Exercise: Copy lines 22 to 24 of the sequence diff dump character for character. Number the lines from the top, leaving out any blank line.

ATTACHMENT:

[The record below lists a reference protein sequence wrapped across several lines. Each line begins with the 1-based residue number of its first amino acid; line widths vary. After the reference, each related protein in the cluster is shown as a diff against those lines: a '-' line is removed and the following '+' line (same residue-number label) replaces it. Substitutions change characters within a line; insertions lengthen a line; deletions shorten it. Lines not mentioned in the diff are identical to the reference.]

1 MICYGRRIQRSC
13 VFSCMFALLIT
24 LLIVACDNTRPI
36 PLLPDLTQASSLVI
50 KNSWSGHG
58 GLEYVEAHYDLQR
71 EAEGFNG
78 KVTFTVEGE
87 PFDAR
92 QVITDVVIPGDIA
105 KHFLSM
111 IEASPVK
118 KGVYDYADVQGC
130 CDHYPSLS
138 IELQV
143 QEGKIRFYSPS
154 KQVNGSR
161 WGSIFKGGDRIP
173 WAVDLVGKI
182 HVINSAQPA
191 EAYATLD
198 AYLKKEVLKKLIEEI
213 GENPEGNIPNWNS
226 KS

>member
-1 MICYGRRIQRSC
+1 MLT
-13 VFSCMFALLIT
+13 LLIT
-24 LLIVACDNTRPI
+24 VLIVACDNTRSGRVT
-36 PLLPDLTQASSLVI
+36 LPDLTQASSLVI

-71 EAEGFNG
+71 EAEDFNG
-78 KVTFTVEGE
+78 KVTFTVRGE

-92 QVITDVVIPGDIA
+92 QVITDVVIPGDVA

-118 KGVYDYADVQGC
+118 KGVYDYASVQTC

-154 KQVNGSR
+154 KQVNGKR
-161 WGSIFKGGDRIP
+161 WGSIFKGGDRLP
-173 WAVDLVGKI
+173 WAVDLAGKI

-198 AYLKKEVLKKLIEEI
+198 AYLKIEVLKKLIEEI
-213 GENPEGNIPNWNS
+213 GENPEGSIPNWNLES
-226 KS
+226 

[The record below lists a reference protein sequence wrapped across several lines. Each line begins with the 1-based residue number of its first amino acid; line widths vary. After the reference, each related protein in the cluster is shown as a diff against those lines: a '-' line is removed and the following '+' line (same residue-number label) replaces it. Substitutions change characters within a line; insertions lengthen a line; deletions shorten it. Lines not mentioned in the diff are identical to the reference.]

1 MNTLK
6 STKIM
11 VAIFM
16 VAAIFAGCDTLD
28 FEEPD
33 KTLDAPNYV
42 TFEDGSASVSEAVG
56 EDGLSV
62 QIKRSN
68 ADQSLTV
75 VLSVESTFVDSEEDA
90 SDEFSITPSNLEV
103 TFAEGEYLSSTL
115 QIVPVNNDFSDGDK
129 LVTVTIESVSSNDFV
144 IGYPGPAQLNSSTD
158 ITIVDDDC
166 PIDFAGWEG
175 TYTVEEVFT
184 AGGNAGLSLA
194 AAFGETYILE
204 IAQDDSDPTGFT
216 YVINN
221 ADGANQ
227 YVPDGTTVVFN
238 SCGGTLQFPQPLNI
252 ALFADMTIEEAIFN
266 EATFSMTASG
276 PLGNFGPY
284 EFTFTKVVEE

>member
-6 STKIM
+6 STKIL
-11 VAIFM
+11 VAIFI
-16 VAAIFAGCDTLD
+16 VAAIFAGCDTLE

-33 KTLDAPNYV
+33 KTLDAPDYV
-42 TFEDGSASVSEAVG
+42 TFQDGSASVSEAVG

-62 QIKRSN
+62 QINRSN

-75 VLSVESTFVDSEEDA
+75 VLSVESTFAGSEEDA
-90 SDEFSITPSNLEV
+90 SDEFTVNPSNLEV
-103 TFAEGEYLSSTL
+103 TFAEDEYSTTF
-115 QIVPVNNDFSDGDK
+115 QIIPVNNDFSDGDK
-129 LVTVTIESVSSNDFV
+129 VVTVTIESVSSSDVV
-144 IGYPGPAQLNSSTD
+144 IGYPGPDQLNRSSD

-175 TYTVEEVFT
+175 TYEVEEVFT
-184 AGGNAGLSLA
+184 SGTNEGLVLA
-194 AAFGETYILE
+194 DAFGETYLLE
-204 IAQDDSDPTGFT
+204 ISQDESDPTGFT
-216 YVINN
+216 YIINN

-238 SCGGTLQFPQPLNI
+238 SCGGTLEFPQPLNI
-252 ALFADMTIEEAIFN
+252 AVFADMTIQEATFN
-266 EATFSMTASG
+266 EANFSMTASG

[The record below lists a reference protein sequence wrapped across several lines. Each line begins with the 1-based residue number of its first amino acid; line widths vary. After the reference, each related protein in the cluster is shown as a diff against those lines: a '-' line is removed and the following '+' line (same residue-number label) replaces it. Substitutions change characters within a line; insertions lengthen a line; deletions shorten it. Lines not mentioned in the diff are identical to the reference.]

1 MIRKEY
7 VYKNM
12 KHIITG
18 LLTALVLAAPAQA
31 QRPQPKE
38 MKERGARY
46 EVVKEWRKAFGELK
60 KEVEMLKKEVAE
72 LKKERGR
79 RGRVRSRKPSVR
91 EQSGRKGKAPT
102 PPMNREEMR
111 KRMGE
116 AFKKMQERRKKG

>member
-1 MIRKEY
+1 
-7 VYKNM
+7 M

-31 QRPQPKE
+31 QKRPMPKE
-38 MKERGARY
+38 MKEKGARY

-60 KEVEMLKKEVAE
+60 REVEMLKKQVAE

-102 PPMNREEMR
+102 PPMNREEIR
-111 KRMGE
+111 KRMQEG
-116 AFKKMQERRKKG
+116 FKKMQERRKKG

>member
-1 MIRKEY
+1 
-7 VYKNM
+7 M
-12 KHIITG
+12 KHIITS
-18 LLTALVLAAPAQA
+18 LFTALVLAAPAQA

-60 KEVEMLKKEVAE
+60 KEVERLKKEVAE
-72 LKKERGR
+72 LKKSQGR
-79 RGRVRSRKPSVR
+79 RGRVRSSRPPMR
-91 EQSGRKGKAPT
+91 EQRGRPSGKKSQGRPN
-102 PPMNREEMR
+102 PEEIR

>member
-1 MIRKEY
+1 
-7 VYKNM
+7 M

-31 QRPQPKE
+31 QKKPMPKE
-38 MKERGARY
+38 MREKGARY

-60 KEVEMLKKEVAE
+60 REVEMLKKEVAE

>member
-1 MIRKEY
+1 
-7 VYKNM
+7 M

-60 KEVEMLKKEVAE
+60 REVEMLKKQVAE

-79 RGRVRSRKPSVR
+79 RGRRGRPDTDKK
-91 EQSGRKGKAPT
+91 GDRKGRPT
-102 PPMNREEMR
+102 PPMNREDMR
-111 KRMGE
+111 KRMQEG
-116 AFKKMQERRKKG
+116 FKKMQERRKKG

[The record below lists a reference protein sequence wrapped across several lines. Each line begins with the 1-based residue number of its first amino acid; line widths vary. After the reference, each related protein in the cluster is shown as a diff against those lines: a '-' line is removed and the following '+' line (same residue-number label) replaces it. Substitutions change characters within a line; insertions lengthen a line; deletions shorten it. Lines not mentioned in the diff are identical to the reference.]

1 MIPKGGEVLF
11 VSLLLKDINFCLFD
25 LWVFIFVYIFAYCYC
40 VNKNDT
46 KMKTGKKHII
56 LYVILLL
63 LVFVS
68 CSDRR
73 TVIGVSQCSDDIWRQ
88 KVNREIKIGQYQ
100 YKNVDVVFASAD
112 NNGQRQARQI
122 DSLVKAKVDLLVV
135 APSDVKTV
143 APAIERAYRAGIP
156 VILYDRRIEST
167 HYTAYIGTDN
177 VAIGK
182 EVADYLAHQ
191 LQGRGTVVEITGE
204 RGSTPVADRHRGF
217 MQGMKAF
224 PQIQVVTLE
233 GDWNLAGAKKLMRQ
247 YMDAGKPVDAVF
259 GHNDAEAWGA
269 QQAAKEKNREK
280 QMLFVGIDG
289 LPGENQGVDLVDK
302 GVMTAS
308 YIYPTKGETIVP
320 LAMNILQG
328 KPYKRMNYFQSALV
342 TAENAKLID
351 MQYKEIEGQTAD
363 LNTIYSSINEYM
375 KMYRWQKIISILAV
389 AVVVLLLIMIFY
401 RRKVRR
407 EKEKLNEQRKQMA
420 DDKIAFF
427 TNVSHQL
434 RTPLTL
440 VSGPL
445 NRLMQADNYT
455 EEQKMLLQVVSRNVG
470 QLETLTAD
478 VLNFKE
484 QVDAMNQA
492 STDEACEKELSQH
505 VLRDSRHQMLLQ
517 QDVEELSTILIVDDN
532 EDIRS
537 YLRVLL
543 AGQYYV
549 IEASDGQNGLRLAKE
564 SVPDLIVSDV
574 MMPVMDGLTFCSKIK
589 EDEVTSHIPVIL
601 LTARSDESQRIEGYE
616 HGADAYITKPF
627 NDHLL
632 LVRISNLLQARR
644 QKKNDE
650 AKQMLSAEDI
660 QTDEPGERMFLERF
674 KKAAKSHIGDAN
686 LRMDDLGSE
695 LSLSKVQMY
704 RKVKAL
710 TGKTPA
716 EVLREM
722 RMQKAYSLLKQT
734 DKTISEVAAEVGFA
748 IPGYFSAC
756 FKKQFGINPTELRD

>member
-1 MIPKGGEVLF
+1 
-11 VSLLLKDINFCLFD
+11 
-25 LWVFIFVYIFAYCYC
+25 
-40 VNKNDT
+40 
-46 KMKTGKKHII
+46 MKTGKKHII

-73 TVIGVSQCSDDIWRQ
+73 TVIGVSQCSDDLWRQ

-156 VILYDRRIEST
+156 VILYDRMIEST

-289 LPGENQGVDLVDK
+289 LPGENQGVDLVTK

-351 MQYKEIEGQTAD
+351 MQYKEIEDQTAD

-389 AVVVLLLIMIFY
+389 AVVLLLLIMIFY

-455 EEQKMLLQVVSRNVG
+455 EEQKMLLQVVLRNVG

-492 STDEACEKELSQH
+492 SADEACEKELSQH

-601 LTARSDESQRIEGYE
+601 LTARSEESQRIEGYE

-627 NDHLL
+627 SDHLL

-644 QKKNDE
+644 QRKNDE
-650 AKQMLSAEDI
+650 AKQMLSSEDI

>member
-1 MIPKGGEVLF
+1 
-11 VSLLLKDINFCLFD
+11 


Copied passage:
191 EAYATLD
198 AYLKKEVLKKLIEEI
213 GENPEGNIPNWNS